The FCA progressively takes hard line onto crypto companies to protect investors from Cryptocurrency Scams. According to the Financial Conduct Authority estimation, consumers have lost at least £27m in crypto...

The FCA progressively takes hard line onto crypto companies to protect investors from Cryptocurrency Scams.

According to the Financial Conduct Authority estimation, consumers have lost at least £27m in crypto and foreign-exchange scams. This figure shows that there is a 74% increase from the number of inquiries recorded as compared to those recorded between October 2017 and October 2018. By now, the FCA now has initiated 87 inquiries into crypto companies, in comparison to 50 this time last year, according to The Telegraph.

These 87 probes include early-stage scrutiny as well as full-blown enforcement investigations.

“The increased scrutiny reflects the FCA’s increasingly hands-on and no-nonsense approach to enforcing the law in the cryptocurrency market.”, said David Heffron, who is a partner at the law firm named Pinsent Masons, and also obtained the data from the FCA. However, he declined to comment any further on the statistics.

They want bad actors taken away so that consumers can have greater confidence in cryptocurrency businesses acting lawfully. The FCA is taking a hard line on companies that pass the responsibility of cryptocurrencies and related products on the public. This increase in supervisory scrutiny is one of the efforts to fight the get-rich-quick schemes which came into effect in when bitcoin rose above £10,180 in June, before it fell back to about £6,600 now.

Scammers, especially internet con artists, can easily set up a cryptocurrency business, as they require almost no physical assets but the popularly growing virtual currencies. Scams even involve social media, fake endorsements by well-known public figures and pictures of luxury items.

Victims are then convinced to make their first investment, and then later the course, encouraged to invest even more with the false promise of higher profits, as they are directed to professional-looking websites. In time, however, customer is deceived, as the revenues stop coming, the account is closed, and the scammer disappears without any further communication.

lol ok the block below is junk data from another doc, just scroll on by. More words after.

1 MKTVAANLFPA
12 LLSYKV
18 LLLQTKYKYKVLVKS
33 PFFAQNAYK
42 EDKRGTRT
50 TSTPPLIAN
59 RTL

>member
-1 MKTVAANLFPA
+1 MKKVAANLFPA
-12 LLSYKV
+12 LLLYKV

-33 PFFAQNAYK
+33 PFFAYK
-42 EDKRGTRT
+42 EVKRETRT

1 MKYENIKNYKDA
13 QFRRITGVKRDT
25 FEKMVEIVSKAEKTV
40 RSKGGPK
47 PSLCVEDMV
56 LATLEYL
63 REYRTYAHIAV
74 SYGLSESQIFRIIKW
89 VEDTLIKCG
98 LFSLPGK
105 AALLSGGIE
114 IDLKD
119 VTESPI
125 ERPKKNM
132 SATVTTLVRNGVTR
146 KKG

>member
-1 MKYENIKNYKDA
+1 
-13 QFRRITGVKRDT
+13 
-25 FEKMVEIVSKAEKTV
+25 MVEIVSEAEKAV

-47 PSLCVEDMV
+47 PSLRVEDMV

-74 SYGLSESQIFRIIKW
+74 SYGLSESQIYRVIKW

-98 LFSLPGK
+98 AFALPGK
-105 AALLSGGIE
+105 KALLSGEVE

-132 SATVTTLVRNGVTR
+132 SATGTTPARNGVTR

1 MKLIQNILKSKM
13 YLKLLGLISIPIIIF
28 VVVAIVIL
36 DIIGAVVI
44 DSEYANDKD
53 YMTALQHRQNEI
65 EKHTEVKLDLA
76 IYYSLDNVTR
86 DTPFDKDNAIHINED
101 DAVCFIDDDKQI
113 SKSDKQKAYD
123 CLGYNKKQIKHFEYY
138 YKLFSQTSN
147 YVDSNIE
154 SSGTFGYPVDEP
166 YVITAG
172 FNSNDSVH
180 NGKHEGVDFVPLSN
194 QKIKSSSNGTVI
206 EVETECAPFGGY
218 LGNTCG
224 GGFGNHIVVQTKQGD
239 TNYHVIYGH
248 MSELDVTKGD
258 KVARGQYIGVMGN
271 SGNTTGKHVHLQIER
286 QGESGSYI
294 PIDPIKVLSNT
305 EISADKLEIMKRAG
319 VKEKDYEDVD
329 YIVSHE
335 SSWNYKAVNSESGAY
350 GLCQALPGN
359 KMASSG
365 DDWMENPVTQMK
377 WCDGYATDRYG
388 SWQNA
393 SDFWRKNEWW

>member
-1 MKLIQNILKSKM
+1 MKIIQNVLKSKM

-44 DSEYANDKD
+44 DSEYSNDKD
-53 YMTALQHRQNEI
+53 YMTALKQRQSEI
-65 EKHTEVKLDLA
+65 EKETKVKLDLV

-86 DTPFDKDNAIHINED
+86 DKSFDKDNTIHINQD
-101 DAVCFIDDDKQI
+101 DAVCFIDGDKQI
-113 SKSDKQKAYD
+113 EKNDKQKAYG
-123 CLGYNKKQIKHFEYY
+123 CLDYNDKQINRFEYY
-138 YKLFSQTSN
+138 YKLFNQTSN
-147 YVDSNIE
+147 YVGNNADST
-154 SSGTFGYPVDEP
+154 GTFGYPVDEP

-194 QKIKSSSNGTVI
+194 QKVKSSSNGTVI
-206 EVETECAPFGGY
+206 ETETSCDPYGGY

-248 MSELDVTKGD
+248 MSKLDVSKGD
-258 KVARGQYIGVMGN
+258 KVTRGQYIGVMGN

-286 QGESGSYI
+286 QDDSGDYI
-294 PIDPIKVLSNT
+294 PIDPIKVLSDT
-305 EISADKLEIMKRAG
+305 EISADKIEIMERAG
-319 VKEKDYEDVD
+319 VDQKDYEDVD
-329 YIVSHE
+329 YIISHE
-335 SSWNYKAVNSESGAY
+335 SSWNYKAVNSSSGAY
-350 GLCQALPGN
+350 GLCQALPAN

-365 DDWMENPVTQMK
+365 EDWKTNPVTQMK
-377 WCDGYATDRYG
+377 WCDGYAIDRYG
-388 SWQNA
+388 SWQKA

Mostly, the cryptocurrency consumers are those men aged between 20 and 44, who belong to the middle to upper class, according to an earlier FCA research.

As of now, if anything goes wrong, the transfer, purchase and sale of cryptocurrencies is not regulated and covered by any government-enacted consumer protection programs in the UK.

Although, FCA authorization and verification will be required by the companies to sell regulated investments with an underlying cryptocurrency element, depending on their activities, to avoid falling victim to cryptocurrency scams. In this way, the FCA continues to exert greater pressure on the industry, which some stakeholders say will benefit the market as investors would do well to verify all legitimate crypto investment schemes.

In July, the regulator plans to move forward with the ban of cryptocurrencies derivatives for retail investors, warning that it is out of question to value them reliably now but full of risk, and that trading them is similar to gambling. The FCA has already finished considerations and also foresees a ban in 2020.

The regulator emphasized that as the UK investors were not well-informed on the crypto industry, they faced being charged high fee to an estimation of £75m over the 19-month period, for which the cryptocurrencies were put under review. It also had concerns about the aftermaths of this “financial crime” prevailing all over, that had earlier been underscored by previous statistics from the FCA.

Besides the FCA, inter-governmental, and several international, national and regional authorities have also been turning up the pressure on the cryptocurrency avenues and putting the crypto regulations at the frontline of their activities, under the form of battling these scams.

In the meantime, when the focus of these regulatory measures is to make anti-money laundering (AML) efforts, many reports also show that the conventional banking system is the preferred channel for guiding the illegal money.

How do you think will the increased regulatory pressure by the FCA help or hurt the UK’s cryptocurrency space? Comment below.

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